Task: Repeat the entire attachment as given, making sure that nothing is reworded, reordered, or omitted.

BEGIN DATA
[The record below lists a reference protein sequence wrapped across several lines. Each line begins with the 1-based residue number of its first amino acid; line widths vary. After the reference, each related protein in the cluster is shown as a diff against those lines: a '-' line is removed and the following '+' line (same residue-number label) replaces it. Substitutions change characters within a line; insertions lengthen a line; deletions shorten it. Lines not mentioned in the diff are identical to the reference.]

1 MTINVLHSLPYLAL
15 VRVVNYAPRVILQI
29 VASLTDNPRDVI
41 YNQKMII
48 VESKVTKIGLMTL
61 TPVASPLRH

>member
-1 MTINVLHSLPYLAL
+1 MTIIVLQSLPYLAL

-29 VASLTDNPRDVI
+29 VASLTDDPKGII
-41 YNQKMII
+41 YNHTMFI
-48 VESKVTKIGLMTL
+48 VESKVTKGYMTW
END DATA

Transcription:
[The record below lists a reference protein sequence wrapped across several lines. Each line begins with the 1-based residue number of its first amino acid; line widths vary. After the reference, each related protein in the cluster is shown as a diff against those lines: a '-' line is removed and the following '+' line (same residue-number label) replaces it. Substitutions change characters within a line; insertions lengthen a line; deletions shorten it. Lines not mentioned in the diff are identical to the reference.]

1 MTINVLHSLPYLAL
15 VRVVNYAPRVILQI
29 VASLTDNPRDVI
41 YNQKMII
48 VESKVTKIGLMTL
61 TPVASPLRH

>member
-1 MTINVLHSLPYLAL
+1 MTIIVLQSLPYLAL

-29 VASLTDNPRDVI
+29 VASLTDDPKGII
-41 YNQKMII
+41 YNHTMFI
-48 VESKVTKIGLMTL
+48 VESKVTKGYMTW